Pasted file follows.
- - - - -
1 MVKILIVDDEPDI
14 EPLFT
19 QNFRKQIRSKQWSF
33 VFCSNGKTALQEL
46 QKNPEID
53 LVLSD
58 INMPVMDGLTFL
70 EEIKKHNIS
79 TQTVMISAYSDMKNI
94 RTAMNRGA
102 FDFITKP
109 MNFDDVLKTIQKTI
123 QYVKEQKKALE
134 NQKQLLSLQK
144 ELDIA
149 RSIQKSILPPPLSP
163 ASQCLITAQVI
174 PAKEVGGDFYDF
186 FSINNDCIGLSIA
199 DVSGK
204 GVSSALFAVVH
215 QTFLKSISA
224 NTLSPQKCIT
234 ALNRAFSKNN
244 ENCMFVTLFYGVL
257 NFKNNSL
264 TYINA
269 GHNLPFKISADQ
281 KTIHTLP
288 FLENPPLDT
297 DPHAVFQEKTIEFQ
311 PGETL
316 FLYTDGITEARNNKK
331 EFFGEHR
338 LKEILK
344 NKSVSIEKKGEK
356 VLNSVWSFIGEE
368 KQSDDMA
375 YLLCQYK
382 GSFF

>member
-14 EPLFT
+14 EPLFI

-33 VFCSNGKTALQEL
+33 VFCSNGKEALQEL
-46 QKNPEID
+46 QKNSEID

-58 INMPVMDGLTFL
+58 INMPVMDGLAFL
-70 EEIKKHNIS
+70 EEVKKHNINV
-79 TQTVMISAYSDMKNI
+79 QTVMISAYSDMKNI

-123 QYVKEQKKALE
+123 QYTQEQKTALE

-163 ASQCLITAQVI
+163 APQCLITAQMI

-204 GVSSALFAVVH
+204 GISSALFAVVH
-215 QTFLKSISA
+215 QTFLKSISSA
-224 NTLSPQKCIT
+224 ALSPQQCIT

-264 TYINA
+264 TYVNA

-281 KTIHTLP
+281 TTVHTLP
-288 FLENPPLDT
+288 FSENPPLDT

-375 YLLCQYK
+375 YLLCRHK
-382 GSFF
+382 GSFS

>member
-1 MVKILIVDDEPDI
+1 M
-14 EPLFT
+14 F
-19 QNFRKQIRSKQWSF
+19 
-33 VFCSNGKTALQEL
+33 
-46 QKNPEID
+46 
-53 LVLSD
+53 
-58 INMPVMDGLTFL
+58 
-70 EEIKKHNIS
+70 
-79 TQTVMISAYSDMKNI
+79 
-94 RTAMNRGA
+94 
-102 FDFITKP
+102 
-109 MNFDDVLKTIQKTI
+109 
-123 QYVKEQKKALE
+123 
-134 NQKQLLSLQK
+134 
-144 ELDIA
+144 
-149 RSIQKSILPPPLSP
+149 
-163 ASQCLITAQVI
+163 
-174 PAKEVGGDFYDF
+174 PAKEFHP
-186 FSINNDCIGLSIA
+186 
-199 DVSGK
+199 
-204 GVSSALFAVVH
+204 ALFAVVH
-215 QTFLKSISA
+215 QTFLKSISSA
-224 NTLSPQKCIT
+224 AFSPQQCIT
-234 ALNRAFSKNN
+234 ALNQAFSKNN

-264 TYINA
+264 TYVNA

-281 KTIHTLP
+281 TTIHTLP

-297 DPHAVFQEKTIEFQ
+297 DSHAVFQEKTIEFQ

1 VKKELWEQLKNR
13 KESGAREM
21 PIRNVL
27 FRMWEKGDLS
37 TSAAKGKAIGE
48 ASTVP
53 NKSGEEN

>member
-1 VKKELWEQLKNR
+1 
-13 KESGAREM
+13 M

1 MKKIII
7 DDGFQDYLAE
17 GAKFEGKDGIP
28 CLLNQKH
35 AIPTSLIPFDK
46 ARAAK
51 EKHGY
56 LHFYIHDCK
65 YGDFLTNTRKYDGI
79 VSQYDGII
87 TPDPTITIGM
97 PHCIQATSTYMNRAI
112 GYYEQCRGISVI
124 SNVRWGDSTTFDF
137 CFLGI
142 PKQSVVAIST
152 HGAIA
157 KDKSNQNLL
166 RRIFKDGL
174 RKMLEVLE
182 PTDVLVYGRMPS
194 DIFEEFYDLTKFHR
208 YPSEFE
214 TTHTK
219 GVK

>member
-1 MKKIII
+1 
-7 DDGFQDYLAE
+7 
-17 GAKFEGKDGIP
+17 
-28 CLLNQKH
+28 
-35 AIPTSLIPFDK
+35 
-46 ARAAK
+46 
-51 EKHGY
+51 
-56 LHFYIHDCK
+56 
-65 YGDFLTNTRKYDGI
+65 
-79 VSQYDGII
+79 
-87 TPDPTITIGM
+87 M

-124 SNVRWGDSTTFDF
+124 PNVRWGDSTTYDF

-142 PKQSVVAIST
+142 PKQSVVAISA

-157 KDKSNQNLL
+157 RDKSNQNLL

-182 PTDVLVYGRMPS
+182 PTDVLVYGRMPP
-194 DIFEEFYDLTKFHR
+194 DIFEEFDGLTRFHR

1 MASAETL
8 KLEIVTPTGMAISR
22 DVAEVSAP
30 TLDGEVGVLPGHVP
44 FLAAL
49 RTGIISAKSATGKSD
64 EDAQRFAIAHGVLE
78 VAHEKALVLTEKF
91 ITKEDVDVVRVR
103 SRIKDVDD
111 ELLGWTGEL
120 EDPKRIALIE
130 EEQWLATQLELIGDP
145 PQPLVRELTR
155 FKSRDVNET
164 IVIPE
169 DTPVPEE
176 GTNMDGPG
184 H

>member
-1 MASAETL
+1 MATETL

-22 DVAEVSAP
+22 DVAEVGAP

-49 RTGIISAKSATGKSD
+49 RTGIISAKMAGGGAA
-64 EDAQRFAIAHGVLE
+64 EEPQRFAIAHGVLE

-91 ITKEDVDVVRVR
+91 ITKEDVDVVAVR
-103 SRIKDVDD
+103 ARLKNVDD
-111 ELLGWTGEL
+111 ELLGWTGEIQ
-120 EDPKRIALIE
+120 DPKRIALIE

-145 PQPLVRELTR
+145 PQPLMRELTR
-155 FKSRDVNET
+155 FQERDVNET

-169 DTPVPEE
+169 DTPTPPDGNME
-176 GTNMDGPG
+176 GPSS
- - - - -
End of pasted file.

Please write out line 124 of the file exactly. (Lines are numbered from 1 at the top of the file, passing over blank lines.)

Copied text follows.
+264 TYVNA